develop our bilateral trade relations.  More specifically, President 
Clinton and I agreed on the need to develop a future-oriented economic 
partnership between our two countries.  And for this purpose, we have 
agreed to launch a new bilateral forum for consultation, named the 
Dialogue for Economic Cooperation. 

Within this framework, the two countries will discuss various ways to 
enhance bilateral economic cooperation and address the issues of 
economic deregulation as it affects economic relations between our two 
countries.  Also, we shared the hope that the Uruguay Round of 
multilateral trade negotiations would be concluded before the end of 
this year to help revitalize the world economy.  And we have agreed to 
work together to achieve that goal. 

As staunch friends and allies, the Republic of Korea and the United 
States have maintained a close and cooperative relationship during the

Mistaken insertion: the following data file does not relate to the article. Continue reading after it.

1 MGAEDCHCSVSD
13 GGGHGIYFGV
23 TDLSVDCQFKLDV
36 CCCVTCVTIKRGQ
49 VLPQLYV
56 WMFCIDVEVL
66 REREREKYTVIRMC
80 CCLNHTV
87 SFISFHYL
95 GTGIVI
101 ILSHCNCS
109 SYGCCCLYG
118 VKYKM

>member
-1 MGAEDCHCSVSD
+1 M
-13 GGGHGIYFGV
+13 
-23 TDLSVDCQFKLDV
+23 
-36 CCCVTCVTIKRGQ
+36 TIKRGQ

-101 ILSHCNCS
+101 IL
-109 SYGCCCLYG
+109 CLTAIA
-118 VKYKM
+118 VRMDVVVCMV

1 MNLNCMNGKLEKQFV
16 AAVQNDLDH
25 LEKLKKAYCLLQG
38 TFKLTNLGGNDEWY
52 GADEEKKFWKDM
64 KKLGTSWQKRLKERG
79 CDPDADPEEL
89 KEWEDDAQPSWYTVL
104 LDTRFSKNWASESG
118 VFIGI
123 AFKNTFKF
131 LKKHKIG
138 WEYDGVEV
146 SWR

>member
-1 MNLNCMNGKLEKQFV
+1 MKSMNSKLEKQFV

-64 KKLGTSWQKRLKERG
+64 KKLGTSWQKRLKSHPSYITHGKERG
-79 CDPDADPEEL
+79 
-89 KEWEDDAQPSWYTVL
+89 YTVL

last several decades.  Our countries will continue to expand this 
relationship to make it into a lasting and comprehensive partnership 
based upon the common ideals of democracy in the fields of politics, 
national security, economy, trade, culture, and academic exchanges.

I'm entirely satisfied with the result of our summit meeting, and I'm 
fully convinced that today's meeting will mark the first of many 
fruitful occasions of such consultations between President Clinton and 
me in the future.  Thank you very much.  President Clinton.  Thank you 
very much.  First, let me thank President Kim for his warm welcome and 
for his very accurate summary of the discussions that we have just held.  
I would simply like to highlight a couple of points.  

First, we reviewed our mutual efforts to ensure the security and peace 
of the people living on the Korean Peninsula.  And I reassured President